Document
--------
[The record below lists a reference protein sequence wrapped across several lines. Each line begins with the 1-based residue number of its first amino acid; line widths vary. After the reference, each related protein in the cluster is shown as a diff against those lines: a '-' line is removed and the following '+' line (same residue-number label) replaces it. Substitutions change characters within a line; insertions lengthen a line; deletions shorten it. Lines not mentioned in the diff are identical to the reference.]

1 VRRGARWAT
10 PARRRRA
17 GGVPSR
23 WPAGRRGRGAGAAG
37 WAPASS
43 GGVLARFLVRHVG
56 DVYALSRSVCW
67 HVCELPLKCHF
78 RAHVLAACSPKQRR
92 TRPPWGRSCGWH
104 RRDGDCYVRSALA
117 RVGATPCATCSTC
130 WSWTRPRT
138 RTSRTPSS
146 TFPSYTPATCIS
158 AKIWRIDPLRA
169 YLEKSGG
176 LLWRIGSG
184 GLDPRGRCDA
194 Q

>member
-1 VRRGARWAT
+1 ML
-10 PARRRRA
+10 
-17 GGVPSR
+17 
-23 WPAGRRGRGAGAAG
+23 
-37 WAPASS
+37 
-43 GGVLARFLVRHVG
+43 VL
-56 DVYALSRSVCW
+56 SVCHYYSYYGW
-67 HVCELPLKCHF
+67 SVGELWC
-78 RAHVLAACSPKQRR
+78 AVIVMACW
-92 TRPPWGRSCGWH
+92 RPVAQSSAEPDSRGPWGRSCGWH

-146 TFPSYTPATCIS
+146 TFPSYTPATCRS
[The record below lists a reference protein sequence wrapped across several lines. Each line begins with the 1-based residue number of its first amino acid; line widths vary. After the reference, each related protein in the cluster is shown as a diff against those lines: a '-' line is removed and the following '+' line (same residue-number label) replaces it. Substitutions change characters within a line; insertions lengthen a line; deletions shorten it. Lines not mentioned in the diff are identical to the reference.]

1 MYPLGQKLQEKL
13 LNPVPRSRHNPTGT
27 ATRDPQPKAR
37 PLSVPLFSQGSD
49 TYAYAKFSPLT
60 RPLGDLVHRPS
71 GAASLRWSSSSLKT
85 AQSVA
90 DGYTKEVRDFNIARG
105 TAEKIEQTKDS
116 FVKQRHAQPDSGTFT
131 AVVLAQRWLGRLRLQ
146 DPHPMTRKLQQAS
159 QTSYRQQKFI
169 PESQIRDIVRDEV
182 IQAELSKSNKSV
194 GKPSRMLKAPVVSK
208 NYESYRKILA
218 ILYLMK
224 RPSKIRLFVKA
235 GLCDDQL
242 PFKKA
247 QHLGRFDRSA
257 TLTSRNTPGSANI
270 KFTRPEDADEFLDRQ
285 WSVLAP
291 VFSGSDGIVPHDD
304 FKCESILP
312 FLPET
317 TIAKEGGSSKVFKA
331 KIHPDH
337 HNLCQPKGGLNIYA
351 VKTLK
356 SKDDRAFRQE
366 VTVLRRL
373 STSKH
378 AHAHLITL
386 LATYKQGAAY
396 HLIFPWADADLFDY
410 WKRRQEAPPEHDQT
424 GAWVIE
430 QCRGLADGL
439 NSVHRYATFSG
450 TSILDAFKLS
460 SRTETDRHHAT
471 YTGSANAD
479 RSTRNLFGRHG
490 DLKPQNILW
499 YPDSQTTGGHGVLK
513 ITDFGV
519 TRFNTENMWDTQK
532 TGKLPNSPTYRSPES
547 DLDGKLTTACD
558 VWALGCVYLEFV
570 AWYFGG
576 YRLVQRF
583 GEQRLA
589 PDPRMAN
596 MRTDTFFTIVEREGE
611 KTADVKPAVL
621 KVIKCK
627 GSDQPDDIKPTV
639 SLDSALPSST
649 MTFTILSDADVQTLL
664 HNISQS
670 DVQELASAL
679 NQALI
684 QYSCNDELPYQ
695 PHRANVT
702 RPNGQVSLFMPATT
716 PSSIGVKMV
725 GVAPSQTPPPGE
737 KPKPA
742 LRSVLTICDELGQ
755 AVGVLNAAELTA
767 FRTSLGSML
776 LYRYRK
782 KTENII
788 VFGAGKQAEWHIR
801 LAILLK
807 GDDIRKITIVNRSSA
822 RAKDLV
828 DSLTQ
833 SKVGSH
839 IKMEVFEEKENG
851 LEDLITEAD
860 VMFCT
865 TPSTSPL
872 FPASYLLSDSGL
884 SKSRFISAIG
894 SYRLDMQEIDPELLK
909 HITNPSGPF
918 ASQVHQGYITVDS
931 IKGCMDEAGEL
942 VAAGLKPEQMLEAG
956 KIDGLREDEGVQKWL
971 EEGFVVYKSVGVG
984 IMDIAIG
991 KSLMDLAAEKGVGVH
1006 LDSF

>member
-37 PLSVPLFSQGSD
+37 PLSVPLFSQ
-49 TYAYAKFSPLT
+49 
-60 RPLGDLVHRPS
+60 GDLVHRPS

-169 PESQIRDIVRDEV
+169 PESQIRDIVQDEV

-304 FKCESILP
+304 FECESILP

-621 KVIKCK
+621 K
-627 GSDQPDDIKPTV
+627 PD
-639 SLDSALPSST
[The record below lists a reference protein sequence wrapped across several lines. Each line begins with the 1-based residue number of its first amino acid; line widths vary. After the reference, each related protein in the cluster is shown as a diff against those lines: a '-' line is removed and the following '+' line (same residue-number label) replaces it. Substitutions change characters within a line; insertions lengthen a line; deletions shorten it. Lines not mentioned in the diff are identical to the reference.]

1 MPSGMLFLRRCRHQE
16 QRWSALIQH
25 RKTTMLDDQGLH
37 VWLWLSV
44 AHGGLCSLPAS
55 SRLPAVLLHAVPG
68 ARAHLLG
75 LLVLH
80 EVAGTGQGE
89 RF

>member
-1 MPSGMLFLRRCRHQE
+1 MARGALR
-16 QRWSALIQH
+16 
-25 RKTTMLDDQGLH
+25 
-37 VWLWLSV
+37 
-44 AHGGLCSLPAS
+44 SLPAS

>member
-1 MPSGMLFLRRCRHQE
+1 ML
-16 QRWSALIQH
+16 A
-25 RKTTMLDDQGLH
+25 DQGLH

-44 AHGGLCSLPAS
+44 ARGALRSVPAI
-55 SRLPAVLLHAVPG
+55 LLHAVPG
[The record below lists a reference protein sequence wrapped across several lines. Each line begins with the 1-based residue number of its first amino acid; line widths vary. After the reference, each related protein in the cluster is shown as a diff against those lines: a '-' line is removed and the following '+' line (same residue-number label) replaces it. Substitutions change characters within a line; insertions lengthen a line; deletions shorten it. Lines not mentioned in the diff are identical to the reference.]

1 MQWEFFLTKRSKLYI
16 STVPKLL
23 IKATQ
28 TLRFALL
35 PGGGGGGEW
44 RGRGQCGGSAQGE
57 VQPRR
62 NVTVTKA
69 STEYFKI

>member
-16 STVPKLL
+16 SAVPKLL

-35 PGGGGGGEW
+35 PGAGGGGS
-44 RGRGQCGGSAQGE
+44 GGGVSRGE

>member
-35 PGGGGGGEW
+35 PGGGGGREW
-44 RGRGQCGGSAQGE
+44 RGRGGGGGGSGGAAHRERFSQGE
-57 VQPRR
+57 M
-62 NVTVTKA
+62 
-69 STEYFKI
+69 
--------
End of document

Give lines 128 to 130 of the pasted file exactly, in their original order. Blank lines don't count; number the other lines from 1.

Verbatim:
828 DSLTQ
833 SKVGSH
839 IKMEVFEEKENG